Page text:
Former Miss World and Bollywood actress Aishwarya Rai has been chosen to represent Bollywood interests during negotiations on the Indo-US nuclear deal that is expected to go down this week. The deal, which would officially legitimize India's status as a nuclear power in the eyes of the US by allowing her access to nuclear fuel and technology in return for opening up her reactors to international safeguards and inspection, is expected to be signed during President Bush's visit to India.
The powerful Indian film-making lobby which has a big stake in how these negotiations turn out, will be represented by Ms Rai who, through her extensive experience in looking ravishing on screen, will be assigned the responsibility of making sure that Indian nuclear interests get a fair hearing during the discussions. Earlier, the Indian Film-makers Association had looked into the possibility of recruiting popular actor Aamir Khan as its ambassador, one of the few Indian film personalities with a modicum of recognition in the US through his groundbreaking film "Lagaan" which made it to the Oscar awards. However, Mr Khan expressed his unwillingness to hobnob with the leader of the free world, the leader of the free world, in his opinion, being an imperialist pig.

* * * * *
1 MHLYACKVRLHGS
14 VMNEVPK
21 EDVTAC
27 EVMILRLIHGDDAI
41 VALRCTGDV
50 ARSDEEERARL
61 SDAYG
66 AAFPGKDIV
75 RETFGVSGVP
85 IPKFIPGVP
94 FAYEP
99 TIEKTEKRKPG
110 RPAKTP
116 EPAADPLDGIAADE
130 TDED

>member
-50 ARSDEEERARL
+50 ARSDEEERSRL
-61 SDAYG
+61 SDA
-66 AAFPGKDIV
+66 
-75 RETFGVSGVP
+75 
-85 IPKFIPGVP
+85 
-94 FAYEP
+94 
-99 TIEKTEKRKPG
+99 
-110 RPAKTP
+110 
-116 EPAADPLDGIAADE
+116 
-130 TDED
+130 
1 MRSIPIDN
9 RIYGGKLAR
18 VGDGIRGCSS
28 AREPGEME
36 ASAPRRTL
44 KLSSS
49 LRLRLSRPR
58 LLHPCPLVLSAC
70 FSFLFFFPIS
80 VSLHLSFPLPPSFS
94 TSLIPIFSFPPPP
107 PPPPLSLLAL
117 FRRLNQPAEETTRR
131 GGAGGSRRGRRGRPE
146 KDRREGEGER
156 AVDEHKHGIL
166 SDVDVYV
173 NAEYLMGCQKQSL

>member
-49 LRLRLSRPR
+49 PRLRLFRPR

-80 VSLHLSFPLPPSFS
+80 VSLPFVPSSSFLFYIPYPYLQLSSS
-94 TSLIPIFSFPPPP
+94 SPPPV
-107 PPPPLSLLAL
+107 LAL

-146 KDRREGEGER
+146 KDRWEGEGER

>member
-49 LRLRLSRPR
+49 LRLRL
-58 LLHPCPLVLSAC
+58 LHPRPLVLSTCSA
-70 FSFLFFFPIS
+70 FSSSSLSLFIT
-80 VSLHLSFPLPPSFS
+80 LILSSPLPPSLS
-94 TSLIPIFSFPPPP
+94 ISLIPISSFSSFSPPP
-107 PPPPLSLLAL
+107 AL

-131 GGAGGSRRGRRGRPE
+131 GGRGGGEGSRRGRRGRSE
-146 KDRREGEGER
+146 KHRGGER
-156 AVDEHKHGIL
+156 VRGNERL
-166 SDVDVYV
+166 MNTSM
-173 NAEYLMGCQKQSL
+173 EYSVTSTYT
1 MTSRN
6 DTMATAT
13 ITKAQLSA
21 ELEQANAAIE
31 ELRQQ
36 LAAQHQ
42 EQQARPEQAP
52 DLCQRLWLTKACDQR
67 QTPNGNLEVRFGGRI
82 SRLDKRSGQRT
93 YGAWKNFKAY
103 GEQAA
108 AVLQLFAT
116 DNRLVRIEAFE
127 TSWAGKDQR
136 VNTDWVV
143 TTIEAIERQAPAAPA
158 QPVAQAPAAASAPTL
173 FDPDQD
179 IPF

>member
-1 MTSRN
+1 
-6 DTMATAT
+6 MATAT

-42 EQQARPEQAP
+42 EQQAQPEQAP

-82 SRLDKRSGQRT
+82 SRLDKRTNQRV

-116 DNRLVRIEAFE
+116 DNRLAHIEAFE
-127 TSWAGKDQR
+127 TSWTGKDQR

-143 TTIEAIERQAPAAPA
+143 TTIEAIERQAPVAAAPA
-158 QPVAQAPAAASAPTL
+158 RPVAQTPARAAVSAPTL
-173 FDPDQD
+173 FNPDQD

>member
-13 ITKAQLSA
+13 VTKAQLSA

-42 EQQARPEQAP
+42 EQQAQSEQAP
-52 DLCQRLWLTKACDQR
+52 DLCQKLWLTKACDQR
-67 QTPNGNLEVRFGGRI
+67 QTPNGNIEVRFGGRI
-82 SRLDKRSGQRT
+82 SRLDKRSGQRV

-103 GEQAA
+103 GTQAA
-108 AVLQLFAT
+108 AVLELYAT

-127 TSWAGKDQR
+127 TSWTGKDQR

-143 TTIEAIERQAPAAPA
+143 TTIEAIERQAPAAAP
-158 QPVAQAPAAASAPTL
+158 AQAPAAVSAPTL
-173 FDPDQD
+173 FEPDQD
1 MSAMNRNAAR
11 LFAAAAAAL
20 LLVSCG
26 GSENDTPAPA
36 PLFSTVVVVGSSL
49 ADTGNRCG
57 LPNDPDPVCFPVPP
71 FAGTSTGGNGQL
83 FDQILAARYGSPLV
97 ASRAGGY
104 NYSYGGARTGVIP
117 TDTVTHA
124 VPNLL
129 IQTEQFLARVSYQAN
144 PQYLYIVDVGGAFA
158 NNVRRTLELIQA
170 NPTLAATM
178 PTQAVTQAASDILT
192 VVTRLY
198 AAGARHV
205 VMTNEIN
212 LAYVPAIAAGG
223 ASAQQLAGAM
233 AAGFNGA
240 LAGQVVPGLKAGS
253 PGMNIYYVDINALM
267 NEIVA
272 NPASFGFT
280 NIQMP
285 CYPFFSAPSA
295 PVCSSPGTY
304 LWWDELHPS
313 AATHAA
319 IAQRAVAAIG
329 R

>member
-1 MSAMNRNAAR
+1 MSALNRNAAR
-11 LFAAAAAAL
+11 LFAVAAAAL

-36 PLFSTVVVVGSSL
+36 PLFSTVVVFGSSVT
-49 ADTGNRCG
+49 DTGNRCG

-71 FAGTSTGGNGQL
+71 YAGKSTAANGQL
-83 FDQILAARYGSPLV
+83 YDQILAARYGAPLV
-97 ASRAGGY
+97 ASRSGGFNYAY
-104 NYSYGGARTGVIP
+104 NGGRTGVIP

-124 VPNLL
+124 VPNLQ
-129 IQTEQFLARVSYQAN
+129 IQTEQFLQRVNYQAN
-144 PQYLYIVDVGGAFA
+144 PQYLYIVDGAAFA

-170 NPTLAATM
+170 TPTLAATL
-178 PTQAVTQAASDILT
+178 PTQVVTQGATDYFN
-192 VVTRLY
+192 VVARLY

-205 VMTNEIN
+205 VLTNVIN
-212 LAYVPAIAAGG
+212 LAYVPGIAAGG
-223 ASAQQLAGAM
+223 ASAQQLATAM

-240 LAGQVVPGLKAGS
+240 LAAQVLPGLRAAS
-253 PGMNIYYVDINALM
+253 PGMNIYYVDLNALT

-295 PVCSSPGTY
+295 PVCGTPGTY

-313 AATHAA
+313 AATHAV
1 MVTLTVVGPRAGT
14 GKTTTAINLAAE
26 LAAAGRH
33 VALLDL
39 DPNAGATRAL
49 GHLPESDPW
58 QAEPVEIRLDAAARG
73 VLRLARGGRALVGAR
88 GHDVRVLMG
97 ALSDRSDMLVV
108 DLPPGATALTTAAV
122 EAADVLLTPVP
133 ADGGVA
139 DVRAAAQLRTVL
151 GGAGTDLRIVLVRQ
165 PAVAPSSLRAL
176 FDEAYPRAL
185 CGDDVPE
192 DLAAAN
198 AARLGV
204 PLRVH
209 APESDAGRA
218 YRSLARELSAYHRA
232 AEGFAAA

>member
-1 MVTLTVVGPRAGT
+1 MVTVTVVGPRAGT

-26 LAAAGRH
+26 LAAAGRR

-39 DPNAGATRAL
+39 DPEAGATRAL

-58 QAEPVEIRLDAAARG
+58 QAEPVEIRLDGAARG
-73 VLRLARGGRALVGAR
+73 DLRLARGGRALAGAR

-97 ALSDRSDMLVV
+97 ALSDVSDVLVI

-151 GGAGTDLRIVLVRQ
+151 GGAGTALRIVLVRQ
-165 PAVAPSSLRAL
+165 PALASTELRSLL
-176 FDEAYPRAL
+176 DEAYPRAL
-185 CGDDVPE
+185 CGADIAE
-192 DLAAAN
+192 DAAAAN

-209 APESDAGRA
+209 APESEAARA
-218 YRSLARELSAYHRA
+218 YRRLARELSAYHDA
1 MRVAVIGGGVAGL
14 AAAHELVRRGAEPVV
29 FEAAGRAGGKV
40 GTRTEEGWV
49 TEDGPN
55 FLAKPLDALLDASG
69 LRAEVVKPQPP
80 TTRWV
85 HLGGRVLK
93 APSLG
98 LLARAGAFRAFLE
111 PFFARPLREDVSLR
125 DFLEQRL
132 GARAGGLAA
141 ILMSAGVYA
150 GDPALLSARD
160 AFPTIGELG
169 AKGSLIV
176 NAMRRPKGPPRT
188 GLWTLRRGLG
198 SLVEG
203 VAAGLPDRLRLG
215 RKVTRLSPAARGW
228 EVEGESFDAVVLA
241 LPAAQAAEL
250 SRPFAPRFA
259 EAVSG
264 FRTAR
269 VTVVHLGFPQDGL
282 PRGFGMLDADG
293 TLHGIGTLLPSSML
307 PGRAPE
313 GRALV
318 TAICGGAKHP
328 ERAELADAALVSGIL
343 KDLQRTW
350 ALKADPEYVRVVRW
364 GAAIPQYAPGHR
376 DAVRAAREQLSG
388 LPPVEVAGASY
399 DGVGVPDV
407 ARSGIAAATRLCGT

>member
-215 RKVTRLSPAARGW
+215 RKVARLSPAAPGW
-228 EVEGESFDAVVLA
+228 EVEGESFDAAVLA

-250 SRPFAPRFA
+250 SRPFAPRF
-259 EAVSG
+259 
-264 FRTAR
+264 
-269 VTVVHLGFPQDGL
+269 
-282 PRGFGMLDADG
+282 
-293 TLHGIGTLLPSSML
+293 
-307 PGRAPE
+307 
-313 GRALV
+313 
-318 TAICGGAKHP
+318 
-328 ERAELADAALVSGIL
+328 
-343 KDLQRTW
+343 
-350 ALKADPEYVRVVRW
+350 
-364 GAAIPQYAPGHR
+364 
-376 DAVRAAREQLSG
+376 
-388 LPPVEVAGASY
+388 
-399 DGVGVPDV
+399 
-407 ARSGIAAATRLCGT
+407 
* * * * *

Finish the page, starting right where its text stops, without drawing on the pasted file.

Although Ms Rai is Bollywood's foremost expert on nuclear fuel enrichment technology, her assignment during these negotiations will be more of an ambassadorial nature. She is expected to be a fiercely aggressive negotiator who, through her expressive facial expressions accompanied by intermittent coy glances through the translucent fabric of her dupatta, should be successful in persuading President Bush in not requiring India to open up all its reactors to international scrutiny, especially the fast-breeders which, Ms Rai claimed, India has a technological edge in.
A spokesman for the Indian External Affairs ministry confirmed the immense value of Ms Rai's participation in the talks. "Indian films constitute the most recognizable face of India to the outside world", said the spokesman. "Hence, it is but natural that a Bollywood emissary be present during political discussions that might usher in a great new period in Indo-US relations. Ms Rai's presence, clad in suitably traditional Indian attire such as an embroidered silk saree, will also satisfy President Bush's desire to incorporate a dose of Indian culture into his visit."
Ms Rai, on being asked for a comment, replied, "It gives me great pride to be the only Indian woman to be invited to these negotiations along with the menfolk, most of whom are either from the industrial or the research sector. My presence during these negotiations should be a slap in the face of popular belief that women are good enough to be looked upon merely as vacuous objects of beauty."